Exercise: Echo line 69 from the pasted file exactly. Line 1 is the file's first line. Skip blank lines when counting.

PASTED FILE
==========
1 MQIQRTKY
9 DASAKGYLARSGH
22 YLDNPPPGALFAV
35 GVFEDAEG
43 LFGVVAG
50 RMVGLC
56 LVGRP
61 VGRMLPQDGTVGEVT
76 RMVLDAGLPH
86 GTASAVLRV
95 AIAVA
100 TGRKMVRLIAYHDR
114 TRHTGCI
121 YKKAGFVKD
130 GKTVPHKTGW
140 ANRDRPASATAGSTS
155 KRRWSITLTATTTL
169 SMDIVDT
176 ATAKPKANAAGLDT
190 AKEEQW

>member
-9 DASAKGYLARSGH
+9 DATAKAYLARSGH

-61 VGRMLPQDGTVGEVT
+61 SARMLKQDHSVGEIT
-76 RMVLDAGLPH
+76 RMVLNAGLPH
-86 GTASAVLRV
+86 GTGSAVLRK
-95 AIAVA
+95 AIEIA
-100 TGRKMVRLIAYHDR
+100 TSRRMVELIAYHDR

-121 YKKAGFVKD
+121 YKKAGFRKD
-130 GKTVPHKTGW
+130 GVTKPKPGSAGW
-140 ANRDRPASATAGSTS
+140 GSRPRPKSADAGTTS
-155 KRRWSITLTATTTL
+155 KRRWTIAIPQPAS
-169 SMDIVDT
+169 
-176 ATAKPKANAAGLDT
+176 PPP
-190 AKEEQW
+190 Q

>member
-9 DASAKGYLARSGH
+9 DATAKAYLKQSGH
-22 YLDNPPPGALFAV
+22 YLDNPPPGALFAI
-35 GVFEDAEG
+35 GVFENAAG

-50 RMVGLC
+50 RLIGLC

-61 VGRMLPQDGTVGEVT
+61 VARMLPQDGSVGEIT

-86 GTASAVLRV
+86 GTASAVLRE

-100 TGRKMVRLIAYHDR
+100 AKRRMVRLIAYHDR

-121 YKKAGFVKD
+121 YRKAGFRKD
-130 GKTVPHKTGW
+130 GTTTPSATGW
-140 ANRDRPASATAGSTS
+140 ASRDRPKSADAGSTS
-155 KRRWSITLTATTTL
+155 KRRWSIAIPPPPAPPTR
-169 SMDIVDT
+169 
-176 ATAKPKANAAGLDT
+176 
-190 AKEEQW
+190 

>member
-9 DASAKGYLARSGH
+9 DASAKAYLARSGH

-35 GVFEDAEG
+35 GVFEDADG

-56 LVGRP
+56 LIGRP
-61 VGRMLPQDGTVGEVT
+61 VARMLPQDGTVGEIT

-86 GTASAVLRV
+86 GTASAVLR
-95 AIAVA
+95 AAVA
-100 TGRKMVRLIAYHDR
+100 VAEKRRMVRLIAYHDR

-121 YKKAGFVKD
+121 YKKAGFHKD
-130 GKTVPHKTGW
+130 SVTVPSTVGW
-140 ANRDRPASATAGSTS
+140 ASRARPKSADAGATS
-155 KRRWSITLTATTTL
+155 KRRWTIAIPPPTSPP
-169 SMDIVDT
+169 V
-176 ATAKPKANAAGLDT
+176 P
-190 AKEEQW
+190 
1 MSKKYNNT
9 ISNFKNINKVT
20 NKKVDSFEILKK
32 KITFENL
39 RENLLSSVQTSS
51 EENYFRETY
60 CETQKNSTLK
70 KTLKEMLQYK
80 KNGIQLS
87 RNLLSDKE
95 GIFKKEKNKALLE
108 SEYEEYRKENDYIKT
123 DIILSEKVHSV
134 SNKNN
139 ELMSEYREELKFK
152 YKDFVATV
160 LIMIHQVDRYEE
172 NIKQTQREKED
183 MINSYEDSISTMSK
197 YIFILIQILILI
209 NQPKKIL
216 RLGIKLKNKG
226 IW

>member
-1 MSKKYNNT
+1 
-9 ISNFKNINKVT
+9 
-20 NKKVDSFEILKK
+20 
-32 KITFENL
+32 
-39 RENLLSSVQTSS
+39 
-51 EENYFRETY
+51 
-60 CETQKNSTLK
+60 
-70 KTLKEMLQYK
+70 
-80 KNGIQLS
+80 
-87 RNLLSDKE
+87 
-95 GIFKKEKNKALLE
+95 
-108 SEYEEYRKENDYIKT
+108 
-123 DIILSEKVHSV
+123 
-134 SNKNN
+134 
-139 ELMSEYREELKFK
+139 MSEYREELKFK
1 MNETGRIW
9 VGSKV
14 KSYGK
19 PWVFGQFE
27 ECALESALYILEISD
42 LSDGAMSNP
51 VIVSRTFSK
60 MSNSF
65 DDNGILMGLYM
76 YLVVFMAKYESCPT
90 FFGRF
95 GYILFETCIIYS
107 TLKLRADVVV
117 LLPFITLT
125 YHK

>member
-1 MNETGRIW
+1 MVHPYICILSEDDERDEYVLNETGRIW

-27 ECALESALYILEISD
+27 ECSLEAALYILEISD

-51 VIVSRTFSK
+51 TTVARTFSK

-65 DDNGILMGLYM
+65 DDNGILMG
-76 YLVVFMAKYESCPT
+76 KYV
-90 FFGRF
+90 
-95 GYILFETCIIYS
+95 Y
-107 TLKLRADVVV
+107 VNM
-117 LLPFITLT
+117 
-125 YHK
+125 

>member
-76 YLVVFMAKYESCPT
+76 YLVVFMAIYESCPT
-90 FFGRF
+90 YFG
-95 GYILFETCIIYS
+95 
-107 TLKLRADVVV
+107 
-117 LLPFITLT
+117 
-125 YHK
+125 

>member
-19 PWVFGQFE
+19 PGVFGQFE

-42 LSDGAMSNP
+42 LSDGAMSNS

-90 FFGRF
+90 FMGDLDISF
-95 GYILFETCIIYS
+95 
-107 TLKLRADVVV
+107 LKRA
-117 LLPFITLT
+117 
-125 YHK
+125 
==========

-155 KRRWSITLTATTTL